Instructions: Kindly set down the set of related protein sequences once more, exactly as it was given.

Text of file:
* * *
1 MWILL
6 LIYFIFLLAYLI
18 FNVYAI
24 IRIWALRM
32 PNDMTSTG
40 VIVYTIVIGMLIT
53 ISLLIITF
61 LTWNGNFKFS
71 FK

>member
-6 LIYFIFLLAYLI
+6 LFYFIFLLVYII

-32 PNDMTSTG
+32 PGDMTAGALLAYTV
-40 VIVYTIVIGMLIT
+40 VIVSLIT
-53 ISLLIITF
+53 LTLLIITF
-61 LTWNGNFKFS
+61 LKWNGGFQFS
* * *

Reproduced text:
1 MWILL
6 LIYFIFLLAYLI
18 FNVYAI
24 IRIWALRM
32 PNDMTSTG
40 VIVYTIVIGMLIT
53 ISLLIITF
61 LTWNGNFKFS
71 FK

>member
-6 LIYFIFLLAYLI
+6 LFYFIFLLVYII

-32 PNDMTSTG
+32 PGDMTAGALLAYTV
-40 VIVYTIVIGMLIT
+40 VIVSLIT
-53 ISLLIITF
+53 LTLLIITF
-61 LTWNGNFKFS
+61 LKWNGGFQFS